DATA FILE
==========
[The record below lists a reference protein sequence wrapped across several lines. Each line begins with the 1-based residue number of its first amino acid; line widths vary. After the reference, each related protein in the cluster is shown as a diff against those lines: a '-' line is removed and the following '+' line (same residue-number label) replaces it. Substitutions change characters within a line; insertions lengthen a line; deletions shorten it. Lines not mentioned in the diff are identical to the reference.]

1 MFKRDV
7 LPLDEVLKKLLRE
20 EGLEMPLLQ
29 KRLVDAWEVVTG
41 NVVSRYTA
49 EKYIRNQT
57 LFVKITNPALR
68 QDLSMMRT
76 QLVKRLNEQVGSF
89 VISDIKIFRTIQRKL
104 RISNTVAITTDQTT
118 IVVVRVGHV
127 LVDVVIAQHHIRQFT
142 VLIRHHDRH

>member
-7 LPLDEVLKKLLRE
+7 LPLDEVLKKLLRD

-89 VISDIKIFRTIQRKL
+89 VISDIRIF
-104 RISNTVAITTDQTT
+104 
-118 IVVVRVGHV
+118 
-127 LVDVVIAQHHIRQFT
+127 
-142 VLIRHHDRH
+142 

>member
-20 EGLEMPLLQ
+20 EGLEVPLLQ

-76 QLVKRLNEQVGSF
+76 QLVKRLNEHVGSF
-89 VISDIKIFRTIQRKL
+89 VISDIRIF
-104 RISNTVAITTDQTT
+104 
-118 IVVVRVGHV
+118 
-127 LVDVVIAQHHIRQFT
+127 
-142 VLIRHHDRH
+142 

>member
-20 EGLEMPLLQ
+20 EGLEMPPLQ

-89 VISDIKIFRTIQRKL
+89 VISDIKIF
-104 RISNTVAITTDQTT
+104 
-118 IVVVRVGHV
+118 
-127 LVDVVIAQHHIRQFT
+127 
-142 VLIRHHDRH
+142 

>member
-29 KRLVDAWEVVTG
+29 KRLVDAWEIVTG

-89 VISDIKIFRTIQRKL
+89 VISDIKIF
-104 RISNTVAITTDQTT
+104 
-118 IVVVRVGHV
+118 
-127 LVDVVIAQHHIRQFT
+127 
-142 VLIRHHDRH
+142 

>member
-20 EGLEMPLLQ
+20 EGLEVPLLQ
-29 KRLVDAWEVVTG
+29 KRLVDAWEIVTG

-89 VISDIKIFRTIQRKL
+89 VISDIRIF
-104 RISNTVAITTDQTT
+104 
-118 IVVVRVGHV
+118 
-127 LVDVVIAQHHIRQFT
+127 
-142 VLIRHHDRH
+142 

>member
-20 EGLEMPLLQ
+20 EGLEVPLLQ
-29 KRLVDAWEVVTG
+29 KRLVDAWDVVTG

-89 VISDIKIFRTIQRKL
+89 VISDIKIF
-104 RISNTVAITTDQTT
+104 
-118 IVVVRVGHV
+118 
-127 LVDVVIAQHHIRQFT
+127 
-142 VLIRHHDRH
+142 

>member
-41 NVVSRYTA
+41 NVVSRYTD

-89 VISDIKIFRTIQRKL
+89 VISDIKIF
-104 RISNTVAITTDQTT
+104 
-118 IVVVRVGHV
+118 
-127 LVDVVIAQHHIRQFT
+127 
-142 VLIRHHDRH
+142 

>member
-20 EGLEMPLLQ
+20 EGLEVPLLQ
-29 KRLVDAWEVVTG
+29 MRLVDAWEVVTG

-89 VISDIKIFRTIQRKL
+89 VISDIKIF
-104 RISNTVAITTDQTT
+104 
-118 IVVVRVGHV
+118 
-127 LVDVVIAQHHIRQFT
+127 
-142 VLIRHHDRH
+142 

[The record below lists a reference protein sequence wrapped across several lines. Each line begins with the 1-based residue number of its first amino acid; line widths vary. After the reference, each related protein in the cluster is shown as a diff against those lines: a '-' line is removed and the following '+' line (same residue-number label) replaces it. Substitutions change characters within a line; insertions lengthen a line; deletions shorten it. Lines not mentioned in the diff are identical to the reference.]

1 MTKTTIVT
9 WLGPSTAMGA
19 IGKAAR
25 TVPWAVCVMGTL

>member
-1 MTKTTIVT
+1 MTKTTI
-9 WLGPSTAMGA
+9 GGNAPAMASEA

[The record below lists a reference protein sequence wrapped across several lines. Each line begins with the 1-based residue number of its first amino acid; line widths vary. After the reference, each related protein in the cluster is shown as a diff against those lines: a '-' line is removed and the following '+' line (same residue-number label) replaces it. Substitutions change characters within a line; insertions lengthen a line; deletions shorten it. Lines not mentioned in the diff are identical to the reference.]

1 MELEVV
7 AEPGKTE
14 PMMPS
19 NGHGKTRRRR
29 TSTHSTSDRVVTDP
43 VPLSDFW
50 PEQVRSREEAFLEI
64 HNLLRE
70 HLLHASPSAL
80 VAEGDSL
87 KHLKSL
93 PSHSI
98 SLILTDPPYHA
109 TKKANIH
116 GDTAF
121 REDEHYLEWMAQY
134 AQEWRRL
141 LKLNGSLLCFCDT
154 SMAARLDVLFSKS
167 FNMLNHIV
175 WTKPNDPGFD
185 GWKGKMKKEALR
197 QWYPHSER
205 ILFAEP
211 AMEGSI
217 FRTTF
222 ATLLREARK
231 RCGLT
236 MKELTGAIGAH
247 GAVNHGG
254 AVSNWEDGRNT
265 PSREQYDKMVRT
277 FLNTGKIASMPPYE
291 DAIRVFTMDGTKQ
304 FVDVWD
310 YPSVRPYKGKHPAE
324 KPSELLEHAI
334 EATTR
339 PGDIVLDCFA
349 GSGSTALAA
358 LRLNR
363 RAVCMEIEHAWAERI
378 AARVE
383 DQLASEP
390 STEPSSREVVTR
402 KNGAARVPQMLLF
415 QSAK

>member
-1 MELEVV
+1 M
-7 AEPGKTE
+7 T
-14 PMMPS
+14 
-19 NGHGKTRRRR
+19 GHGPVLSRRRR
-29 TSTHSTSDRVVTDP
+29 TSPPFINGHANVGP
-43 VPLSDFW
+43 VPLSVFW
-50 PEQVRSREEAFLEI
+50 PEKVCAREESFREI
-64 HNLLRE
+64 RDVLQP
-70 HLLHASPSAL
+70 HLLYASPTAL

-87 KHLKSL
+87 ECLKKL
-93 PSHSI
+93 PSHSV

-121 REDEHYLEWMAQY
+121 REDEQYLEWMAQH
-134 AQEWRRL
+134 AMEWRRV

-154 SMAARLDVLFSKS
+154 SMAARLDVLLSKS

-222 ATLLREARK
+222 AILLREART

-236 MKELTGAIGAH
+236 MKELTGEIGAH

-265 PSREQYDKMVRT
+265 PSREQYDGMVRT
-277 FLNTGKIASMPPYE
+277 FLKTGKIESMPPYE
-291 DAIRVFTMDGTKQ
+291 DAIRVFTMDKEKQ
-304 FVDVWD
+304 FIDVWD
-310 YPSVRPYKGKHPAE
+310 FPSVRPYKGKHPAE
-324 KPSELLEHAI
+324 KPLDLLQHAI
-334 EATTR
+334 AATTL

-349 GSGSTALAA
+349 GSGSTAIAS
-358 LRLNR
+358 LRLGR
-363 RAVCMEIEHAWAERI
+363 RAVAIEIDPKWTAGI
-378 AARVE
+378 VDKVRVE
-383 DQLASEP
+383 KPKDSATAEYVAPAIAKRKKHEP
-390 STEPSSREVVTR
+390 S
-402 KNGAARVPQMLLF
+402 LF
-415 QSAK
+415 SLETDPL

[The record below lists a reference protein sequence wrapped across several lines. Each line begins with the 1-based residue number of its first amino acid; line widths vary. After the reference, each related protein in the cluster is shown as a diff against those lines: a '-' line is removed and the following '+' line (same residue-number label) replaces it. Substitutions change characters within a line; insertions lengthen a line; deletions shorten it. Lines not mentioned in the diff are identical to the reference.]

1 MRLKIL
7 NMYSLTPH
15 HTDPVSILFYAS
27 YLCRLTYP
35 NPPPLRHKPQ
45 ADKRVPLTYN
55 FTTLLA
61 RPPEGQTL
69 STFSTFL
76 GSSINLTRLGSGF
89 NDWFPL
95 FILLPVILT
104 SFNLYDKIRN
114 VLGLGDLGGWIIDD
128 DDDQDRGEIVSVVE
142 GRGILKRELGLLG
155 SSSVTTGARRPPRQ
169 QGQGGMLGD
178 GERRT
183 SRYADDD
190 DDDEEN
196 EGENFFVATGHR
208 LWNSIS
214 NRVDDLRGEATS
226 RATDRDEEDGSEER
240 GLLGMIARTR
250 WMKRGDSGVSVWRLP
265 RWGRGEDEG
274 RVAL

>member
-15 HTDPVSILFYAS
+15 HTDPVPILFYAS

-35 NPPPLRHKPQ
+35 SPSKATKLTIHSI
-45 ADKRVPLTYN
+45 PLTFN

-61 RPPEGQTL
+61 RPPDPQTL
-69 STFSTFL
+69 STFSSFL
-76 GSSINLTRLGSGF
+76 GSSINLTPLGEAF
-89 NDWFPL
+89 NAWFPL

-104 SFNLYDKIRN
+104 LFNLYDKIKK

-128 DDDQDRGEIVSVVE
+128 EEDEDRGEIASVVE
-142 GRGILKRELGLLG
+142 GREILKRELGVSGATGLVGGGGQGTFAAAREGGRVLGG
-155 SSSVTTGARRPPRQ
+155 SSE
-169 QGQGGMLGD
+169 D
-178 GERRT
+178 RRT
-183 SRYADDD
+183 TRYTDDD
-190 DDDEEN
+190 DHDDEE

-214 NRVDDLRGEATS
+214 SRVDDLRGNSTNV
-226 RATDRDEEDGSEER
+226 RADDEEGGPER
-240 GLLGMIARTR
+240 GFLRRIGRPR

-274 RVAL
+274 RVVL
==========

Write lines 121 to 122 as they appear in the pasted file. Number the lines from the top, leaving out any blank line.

+104 
-118 IVVVRVGHV